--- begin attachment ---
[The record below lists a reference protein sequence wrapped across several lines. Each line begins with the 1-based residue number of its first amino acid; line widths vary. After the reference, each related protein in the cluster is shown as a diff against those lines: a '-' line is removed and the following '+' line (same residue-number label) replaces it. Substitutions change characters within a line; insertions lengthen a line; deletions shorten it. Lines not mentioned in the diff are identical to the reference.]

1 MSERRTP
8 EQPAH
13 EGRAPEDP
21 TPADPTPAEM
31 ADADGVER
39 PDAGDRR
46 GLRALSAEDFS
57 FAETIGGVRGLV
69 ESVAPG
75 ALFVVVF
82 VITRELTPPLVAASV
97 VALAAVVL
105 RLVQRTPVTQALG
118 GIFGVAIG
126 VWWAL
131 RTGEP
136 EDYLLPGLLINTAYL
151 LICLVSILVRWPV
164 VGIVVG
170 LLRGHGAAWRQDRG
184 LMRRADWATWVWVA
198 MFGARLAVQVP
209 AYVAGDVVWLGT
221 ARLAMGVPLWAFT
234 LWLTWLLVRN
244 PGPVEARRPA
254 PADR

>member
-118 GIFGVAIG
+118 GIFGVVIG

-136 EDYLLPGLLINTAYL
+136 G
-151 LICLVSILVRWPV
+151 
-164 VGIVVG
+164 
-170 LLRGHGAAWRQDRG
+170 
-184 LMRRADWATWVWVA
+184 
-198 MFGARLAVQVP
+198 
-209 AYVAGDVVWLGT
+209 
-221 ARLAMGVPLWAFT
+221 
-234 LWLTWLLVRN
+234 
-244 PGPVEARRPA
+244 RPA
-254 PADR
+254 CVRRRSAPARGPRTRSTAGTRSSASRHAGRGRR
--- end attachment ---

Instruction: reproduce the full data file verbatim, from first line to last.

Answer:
[The record below lists a reference protein sequence wrapped across several lines. Each line begins with the 1-based residue number of its first amino acid; line widths vary. After the reference, each related protein in the cluster is shown as a diff against those lines: a '-' line is removed and the following '+' line (same residue-number label) replaces it. Substitutions change characters within a line; insertions lengthen a line; deletions shorten it. Lines not mentioned in the diff are identical to the reference.]

1 MSERRTP
8 EQPAH
13 EGRAPEDP
21 TPADPTPAEM
31 ADADGVER
39 PDAGDRR
46 GLRALSAEDFS
57 FAETIGGVRGLV
69 ESVAPG
75 ALFVVVF
82 VITRELTPPLVAASV
97 VALAAVVL
105 RLVQRTPVTQALG
118 GIFGVAIG
126 VWWAL
131 RTGEP
136 EDYLLPGLLINTAYL
151 LICLVSILVRWPV
164 VGIVVG
170 LLRGHGAAWRQDRG
184 LMRRADWATWVWVA
198 MFGARLAVQVP
209 AYVAGDVVWLGT
221 ARLAMGVPLWAFT
234 LWLTWLLVRN
244 PGPVEARRPA
254 PADR

>member
-118 GIFGVAIG
+118 GIFGVVIG

-136 EDYLLPGLLINTAYL
+136 G
-151 LICLVSILVRWPV
+151 
-164 VGIVVG
+164 
-170 LLRGHGAAWRQDRG
+170 
-184 LMRRADWATWVWVA
+184 
-198 MFGARLAVQVP
+198 
-209 AYVAGDVVWLGT
+209 
-221 ARLAMGVPLWAFT
+221 
-234 LWLTWLLVRN
+234 
-244 PGPVEARRPA
+244 RPA
-254 PADR
+254 CVRRRSAPARGPRTRSTAGTRSSASRHAGRGRR